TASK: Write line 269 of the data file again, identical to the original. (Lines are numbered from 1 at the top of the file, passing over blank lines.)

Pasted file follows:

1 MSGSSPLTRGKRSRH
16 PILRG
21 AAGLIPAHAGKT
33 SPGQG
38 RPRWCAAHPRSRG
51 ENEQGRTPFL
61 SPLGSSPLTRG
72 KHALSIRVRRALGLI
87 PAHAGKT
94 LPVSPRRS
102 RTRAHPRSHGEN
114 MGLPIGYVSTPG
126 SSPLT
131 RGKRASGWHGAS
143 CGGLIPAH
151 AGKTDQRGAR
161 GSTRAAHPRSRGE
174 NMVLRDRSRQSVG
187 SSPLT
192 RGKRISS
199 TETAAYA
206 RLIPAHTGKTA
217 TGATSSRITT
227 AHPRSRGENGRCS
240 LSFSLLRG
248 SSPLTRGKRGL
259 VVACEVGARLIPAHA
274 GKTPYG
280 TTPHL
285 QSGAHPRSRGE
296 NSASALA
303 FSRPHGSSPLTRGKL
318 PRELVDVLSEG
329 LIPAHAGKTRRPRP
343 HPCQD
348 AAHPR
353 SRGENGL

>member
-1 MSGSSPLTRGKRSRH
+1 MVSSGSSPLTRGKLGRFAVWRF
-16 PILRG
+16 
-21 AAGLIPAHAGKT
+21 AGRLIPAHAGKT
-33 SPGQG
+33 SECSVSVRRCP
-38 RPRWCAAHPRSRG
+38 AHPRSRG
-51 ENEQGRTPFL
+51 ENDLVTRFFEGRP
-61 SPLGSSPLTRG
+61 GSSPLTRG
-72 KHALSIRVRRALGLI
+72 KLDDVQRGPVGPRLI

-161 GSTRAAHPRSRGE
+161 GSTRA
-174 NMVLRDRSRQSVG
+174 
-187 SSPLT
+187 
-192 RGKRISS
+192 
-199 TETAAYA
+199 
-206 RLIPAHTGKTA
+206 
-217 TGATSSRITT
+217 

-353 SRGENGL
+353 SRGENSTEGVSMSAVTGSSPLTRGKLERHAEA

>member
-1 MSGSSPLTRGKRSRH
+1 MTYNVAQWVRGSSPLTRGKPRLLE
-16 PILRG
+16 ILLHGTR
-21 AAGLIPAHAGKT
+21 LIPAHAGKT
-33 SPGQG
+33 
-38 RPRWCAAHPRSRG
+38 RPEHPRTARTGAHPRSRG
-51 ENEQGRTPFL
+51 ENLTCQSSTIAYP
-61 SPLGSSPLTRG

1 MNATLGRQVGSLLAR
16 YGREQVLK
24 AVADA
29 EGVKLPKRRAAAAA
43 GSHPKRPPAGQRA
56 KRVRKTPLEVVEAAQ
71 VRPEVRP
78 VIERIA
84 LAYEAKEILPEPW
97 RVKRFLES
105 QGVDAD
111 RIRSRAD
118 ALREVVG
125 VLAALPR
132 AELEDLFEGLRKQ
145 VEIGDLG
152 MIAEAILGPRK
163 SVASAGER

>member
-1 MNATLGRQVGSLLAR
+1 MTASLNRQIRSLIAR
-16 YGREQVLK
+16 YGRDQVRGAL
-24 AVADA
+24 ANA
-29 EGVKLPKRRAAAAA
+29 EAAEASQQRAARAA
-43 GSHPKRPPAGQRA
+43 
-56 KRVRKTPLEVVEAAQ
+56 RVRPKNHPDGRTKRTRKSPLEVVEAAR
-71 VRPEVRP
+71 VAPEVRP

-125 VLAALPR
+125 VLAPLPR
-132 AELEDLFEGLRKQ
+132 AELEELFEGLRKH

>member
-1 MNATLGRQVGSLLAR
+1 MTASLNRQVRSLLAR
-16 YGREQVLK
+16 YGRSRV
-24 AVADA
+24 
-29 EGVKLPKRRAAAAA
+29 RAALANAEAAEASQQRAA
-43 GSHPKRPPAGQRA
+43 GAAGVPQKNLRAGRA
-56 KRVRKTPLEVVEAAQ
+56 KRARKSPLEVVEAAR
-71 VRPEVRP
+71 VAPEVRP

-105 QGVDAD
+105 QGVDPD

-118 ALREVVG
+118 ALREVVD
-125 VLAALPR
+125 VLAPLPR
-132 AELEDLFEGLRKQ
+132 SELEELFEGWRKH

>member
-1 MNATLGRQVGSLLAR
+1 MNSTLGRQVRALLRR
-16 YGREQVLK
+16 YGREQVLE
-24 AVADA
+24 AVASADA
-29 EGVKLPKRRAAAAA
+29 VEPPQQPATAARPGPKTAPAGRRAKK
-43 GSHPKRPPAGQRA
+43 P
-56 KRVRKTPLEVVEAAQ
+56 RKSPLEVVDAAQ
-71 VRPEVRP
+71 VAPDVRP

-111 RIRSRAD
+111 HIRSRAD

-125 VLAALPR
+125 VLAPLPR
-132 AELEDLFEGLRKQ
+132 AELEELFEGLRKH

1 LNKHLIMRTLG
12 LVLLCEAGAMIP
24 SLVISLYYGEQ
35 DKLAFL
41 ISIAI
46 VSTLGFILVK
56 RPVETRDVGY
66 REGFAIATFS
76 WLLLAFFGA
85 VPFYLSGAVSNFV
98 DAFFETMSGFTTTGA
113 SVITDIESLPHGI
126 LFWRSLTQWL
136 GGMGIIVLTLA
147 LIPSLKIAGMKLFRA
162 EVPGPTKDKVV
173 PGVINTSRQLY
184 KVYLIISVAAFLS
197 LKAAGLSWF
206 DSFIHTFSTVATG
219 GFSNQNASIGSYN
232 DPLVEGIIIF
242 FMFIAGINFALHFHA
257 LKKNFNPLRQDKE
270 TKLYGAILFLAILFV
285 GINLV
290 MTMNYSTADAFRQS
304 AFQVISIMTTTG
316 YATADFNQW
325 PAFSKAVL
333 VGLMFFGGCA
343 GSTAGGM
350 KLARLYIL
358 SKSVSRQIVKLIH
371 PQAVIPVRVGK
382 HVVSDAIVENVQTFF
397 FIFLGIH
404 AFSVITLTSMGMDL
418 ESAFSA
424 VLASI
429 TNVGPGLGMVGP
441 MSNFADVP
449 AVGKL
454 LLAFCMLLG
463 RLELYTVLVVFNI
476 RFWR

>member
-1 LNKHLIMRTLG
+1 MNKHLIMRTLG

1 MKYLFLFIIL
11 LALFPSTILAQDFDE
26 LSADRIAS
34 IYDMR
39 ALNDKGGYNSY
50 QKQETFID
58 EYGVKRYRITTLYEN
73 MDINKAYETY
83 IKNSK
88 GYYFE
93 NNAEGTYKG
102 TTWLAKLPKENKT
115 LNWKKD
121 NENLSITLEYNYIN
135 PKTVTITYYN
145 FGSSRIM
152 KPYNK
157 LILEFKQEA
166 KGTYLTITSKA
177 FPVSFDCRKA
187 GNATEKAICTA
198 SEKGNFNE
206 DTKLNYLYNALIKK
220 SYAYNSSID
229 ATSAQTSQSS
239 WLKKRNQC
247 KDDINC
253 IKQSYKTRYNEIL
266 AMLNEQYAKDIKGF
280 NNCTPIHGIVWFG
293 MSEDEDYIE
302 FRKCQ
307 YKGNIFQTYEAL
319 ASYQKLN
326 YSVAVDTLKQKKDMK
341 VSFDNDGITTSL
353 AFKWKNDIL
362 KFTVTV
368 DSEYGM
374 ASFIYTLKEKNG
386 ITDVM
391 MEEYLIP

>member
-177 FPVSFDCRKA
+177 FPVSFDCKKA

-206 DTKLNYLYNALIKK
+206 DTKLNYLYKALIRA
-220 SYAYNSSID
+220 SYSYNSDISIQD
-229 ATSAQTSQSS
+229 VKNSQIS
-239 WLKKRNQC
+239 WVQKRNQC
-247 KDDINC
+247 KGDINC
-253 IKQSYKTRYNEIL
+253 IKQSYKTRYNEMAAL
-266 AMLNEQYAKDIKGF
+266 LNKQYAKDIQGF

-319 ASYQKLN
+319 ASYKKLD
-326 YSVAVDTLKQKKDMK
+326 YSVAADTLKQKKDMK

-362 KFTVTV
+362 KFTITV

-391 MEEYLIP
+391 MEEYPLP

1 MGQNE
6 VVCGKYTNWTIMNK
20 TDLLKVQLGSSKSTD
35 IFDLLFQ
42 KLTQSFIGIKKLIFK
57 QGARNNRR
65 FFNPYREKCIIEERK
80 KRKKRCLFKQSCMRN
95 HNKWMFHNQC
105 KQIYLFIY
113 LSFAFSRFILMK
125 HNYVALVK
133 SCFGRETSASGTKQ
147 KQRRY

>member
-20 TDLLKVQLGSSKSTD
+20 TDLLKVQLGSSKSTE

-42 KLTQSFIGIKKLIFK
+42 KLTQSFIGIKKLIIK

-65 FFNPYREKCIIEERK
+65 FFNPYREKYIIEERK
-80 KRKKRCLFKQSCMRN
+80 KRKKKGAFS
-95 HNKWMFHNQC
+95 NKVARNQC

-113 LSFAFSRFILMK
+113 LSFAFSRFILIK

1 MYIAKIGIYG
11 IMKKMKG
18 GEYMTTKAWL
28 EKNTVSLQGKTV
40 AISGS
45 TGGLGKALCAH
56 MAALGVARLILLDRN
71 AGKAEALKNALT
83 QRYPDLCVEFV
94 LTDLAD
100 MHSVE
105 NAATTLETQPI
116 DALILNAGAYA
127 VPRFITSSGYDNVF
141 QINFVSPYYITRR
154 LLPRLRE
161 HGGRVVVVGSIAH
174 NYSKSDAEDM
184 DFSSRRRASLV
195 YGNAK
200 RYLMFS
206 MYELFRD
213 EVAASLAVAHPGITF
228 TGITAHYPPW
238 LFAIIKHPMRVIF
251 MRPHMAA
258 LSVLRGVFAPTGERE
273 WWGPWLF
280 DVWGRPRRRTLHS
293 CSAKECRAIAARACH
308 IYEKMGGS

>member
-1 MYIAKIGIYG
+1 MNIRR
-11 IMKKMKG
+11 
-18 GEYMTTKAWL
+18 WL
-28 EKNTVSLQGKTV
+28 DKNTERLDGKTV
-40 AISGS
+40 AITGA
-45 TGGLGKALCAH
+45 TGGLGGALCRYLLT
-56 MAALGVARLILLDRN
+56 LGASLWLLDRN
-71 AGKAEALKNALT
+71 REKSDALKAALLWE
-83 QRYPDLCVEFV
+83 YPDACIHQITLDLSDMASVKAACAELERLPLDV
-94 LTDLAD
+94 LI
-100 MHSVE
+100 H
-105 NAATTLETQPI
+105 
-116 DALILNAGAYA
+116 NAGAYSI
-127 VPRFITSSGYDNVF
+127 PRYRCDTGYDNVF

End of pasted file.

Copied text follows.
+247 KGDINC